Results: We studied a cohort of 31 patients who have paediatric-onset movement disorders with unrevealing etiologies. Whole exome sequencing was performed and rare variants were interrogated for pathogenicity. Genetic diagnoses have been confirmed in 10 patients with disease-causing variants in CTNNB1, SPAST, ATP1A3, PURA, SLC2A1, KMT2B, ACTB, GNAO1 and SPG11. 80% (8/10) of patients with genetic diagnosis have potential treatment implications and treatments have been offered to them. One patient with KMT2B dystonia showed clinical improvement with decrease in dystonia after receiving globus pallidus interna deep brain stimulation.

Conclusions: A diagnostic yield of 32% (10/31) was reported in our cohort and this allows a better prediction of prognosis and contributes to a more effective clinical management. The study highlights the potential of implementing precision medicine in the patients.
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http://dx.doi.org/10.1186/s13023-021-01688-6DOI Listing
http://www.ncbi.nlm.nih.gov/pmc/articles/PMC7809769PMC
January 2021

Movement disorders associated with thiamine pyrophosphokinase deficiency: Intrafamilial variability in the phenotype.

Clin Neurol Neurosurg 2020 12 30;199:106258. Epub 2020 Sep 30.

Department of Pathology, The University of Hong Kong, Queen Mary Hospital, Hong Kong Special Administrative Region.

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http://dx.doi.org/10.1016/j.clineuro.2020.106258DOI Listing
December 2020

Anti-N-methyl-d-aspartate receptor encephalitis in children: Incidence and experience in Hong Kong.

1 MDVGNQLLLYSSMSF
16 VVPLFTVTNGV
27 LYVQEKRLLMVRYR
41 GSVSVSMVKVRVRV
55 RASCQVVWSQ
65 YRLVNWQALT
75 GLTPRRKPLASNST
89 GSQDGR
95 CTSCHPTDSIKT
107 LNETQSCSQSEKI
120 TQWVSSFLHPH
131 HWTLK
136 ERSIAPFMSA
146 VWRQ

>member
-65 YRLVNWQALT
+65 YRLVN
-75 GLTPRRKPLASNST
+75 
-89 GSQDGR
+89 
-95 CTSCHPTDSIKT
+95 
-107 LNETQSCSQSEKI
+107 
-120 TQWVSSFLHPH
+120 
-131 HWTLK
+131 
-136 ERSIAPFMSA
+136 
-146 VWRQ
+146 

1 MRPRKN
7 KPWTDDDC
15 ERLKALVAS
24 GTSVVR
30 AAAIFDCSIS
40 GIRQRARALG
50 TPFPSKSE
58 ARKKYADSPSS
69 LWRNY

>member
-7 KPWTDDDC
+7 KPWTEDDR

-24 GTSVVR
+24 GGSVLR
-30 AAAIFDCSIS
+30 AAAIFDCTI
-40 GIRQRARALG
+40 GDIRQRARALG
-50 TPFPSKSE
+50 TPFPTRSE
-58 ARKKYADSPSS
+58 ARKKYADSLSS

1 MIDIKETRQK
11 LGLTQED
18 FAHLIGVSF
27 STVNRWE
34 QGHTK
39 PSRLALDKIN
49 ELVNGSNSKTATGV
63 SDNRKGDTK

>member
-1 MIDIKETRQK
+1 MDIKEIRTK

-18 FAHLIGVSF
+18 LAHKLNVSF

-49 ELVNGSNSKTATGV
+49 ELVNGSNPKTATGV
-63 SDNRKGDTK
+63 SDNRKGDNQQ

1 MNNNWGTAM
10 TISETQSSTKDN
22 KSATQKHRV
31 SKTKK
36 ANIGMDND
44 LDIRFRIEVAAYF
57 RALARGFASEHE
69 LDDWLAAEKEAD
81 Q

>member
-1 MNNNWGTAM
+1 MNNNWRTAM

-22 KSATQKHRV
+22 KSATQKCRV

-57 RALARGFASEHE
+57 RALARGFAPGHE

Brain Dev 2018 Jun 26;40(6):473-479. Epub 2018 Mar 26.

Department of Paediatrics and Adolescent Medicine, Queen Mary Hospital, The University of Hong Kong, Hong Kong.

Aim: The study aims to analyze the incidence, clinical features, investigation findings and treatment outcomes of anti-N-methyl-d-aspartate receptor encephalitis in children from Hong Kong.

Method: A retrospective study was carried out on paediatric patients diagnosed with anti-NMDAR encephalitis in Hong Kong from January 2009 to December 2015.

Results: Fifteen patients (67% female, 93% Chinese) were identified over seven years and the estimated incidence in Hong Kong was 2.2/million children per year (95% CI 1.2-3.6). The median age of presentation was 12 years (range 1-17 years). The most common symptom groups observed were abnormal psychiatric behavior or cognitive dysfunction (14/15, 93%) and seizures (14/15, 93%), followed by speech dysfunction (13/15, 87%), movement disorders (12/15, 80%), decreased level of consciousness (10/15, 67%) and autonomic dysfunction or central hypoventilation (5/15, 33%). The median number of symptom groups developed in each patient was 5 (range 3-6). All patients were treated with intravenous immunoglobulin and/or steroids. Three patients (20%) with more severe presentation required additional plasmapheresis and rituximab. Outcome was assessable in 14 patients. Among those eleven patients who had only received intravenous immunoglobulin and/or steroids, nine patients (82%) achieved full recovery. One patient (9%) had residual behavioral problem, while another one (9%) who developed anti-NMDAR encephalitis after herpes simplex virus encephalitis was complicated with dyskinetic cerebral palsy and epilepsy. Among those three patients who required plasmapheresis and rituximab, one (33%) had full recovery and two (66%) had substantial recovery. The median duration of follow up was 20.5 months (range 3-84 months).